How To Gain an Advantage at Interviews

1) Be prepared

An interview is more important than any major presentation you’ll ever make. You need to be just as prepared. Part of this will be reading about the company, the industry, the job description, and the LinkedIn profiles of the people you’ll be meeting. But this is just a start. Knowing yourself, your resume and work history inside-out, your strengths and weaknesses, and preparing to ask and answer questions is the hard part.

2) Ask insightful questions

Three areas feature strongly in how an interviewer judges a candidate: the candidate’s first impression, the quality of the answers, and the quality of the questions. Great questions can often overcome weaknesses in the other areas. The best questions focus on the impact and challenges of the role, and the relationship of the job to the business.

3) Don’t using generalities such as “I’m a problem-solver” or “I’m a real team player

Generalities about strengths are ignored, forgotten, or not heard. When interviewers evaluate a candidate they recall the examples and stories the candidate used to prove a point. From these examples they conclude to what degree the candidate possesses the strength or attribute.

4) Convert the interview into a past performance review

If the interviewer seems to be box-checking skills and experiences, ask about the major performance expectations for the job. This will then allow you to give competency based examples to show how your experience to date validate is comparable to what needs to be done.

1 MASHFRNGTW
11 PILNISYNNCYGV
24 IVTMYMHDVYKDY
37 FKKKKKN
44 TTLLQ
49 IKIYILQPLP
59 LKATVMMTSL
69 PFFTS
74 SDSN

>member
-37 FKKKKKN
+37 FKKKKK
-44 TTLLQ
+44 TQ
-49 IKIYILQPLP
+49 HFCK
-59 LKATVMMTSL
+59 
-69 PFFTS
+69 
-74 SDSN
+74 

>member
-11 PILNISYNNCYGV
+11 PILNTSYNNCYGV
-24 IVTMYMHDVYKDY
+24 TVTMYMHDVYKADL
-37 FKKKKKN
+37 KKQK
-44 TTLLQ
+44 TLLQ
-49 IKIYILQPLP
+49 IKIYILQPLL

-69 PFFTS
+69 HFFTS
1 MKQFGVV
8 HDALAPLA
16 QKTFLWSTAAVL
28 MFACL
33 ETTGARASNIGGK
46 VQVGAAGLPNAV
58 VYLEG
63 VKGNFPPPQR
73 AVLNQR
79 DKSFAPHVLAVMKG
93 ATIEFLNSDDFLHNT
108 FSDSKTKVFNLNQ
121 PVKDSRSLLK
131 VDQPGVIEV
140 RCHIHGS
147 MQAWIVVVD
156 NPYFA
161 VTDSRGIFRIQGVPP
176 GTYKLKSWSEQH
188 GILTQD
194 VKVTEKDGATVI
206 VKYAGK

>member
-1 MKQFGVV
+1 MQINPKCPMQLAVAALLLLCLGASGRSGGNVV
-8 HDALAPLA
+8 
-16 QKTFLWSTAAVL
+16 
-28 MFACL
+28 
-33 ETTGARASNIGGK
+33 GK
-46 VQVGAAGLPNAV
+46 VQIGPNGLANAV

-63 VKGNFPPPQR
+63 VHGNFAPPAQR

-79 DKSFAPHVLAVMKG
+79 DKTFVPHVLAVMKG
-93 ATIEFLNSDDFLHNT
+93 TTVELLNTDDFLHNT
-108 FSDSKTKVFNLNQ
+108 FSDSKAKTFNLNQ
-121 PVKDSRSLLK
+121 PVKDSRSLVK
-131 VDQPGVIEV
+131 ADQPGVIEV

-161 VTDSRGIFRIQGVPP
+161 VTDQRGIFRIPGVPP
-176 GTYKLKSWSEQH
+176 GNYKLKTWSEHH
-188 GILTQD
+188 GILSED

5) Prove strengths and neutralize weaknesses

Write down all of your strengths and weaknesses. For each strength come up with 1 or 2 actual accomplishments you can use as examples to prove the strength. To neutralize a weakness, describe how you converted it into a learning experience, or how you manage to deal with it.

6) Never say “I don’t have any weaknesses”

Everybody has weaknesses. The point of the question isn’t even about weaknesses; it’s an attempt to determine your character, honesty, and self-awareness. On the surface, saying you don’t have any weaknesses implies you’ve stopped growing, can’t learn anything new and can’t be coached. Openly stating a weakness, and describing how you’ve learned from it, indicates a willingness to get better.

7) Don’t ask “what’s in it for me” questions in early stages

At the beginning of the interview, assume you’re the seller, even if you are a candidate whose unique combination of skill-sets and experience is in extremely short supply. Asking self-serving questions like “what does the job pay?” or questions about benefits and related superficialities, are not advisable at the beginning of the process. It is of course 100% desirable to ask about these things once you have become a serious candidate for the job.

8) Ask about next steps

Towards the end of the interview, ask where you stand, and find out the next steps. If the interviewer is vague or non-committal, you’re probably not going to be called back. In this case, ask if there is something missing in your background or skill set that the job requires. Once you know this, you might be able to minimize the concern by describing some comparable accomplishment that was previously not considered.

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